The AMD Ryzen Threadripper 1950X and 1920X Review: CPUs on Steroidsby Ian Cutress on August 10, 2017 9:00 AM EST
Silicon, Glue, & NUMA Too
In the Ryzen family, AMD designed an 8 core silicon die known as a Zeppelin die. This consisted of two core complexes (CCX) of four cores each, with each CCX having access to 8 MB of L3 cache. The Zeppelin die had access to two DRAM channels, and was fixed with 16 PCIe lanes for add-in cards. With Threadripper, AMD has doubled up the silicon.
If you were to delid a Threadripper CPU, you would actually see four silicon dies, similar to what an EPYC processor would have, making Threadripper a Multi Core Module (MCM) design. Two of these are reinforcing spacers – empty silicon with no use other than to help distribute the weight of the cooler and assist in cooling. The other two dies (in opposite corners for thermal performance and routing) are basically the same Zeppelin dies as Ryzen, containing eight cores each and having access to two memory channels each. They communicate through Infinity Fabric, which AMD lists as 102 GB/s die-to-die bandwidth (full duplex bidirectional), along with 78ns to reach the near memory (DRAM connected to the same die) and 133ns to reach the far memory (DRAM on another die). We confirmed those numbers on DDR4-2400 memory, also achieving 65 ns and 108 ns respectively using DDR4-3200.
By comparison, EPYC lists die-to-die bandwidth as 42.6 GB/s at DDR4-2666. This is because EPYC runs fabric links to three dies internally and one die externally (on the next socket), which maximizes all the links available. The dies in Threadripper only have to communicate with one other die, so has more flexibility. To that extent, we’re under the impression that Threadripper is using two of these links at 10.4 GT/s using the following method:
- Die to Die for EPYC is quoted as 42.6 GB/s at DDR4-2667
- Die to Die for Threadripper is quoted as 102.2 GB/s at DDR4-3200
- 42.6 GB/s * 2 links * 3200/2667 = 102.2 GB/s
- 42.6 GB/s * 3 links * 3200/2667 at 8.0 GT/s = 115.8 GB/s (too high)
- 42.6 GB/s * 3 links * 3200/2667 at 6.4 GT/s = 92.6 GB/s (too low)
This configuration for AMD is essentially what the industry calls a NUMA configuration: non-uniform memory access. If left as it, it means that code cannot rely on a regular (and low) latency between requesting something from DRAM and receiving it. This can be an issue for high-performance code, which is why some software is designed NUMA-aware, so that it can intelligently pin the memory it needs to the closest DRAM controller, lowering potential bandwidth but prioritizing latency.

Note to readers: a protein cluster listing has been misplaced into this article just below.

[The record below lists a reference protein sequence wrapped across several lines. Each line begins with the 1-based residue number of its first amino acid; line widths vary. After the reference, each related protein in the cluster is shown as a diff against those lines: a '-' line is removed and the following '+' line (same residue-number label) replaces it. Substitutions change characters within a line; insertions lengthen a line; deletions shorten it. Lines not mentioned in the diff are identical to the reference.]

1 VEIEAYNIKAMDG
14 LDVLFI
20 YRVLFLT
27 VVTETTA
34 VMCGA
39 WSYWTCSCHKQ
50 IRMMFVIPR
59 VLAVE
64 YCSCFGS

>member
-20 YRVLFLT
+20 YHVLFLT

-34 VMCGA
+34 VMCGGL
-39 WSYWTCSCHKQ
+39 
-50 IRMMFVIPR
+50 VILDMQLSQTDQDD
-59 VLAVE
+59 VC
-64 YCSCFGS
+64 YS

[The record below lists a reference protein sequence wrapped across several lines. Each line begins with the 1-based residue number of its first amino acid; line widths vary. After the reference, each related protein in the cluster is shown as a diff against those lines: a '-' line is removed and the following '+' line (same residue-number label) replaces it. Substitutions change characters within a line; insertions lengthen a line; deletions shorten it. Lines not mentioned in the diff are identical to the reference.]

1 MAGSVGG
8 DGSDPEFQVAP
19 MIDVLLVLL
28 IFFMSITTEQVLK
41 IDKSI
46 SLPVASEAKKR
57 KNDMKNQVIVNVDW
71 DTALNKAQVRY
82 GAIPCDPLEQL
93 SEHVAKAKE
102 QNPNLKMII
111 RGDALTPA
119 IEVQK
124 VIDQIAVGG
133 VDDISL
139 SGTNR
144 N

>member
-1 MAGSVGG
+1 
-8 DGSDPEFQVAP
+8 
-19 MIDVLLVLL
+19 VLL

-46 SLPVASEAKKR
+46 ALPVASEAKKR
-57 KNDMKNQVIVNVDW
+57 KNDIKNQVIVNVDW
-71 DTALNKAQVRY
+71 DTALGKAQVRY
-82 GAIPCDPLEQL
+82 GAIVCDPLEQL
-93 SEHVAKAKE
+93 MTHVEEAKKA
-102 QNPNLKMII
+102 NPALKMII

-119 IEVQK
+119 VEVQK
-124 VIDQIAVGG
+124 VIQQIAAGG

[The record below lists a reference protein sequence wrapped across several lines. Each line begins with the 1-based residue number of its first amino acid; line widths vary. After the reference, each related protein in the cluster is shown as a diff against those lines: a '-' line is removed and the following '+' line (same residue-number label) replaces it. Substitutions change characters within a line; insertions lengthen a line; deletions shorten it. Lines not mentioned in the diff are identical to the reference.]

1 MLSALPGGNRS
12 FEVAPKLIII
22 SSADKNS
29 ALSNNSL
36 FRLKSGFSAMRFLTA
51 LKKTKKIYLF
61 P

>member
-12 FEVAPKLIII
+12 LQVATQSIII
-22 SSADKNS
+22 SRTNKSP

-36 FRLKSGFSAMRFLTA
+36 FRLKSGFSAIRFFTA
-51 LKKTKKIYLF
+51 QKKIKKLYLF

NUMA is nothing new in the x86 space. Once CPUs began shipping with on-die memory controllers rather than using an off-die memory controller in the Northbridge, NUMA became an inherent part of multi-socket systems. In this respect AMD was the leader here right from the start, as they beat Intel to on-die memory controllers for x86 CPUs by years. So AMD has been working with NUMA for years, and similarly NUMA has been the state of affairs for Intel's multi-socket server systems for almost a decade.
What's new with Threadripper however is that NUMA has never been a consumer concern. MCM consumer CPUs have been few and far between, and we'd have to go all the way back to the Core 2 Quad family to find a CPU with cores on multiple dies, which was a design that predates on-die memory controllers for Intel. So with Threadripper, this is the very first time that consumers – even high-end consumers – have been exposed to NUMA.
But more importantly, consumer software has been similarly unexposed to NUMA, so almost no software is able to take its idiosyncrasies into account. The good news is that while NUMA changes the rules of the game a bit, it doesn't break software. NUMA-aware OSes do the heavy lifting here, helping unaware software by keeping threads and memory accesses together on the same NUMA node in order to ensure classic performance characteristics. The downside to this is that much like an overprotective parent, the OS is going discourage unaware software from using other NUMA nodes. Or in the case of Threadripper, discouraging applications from using the other die and its 8 cores.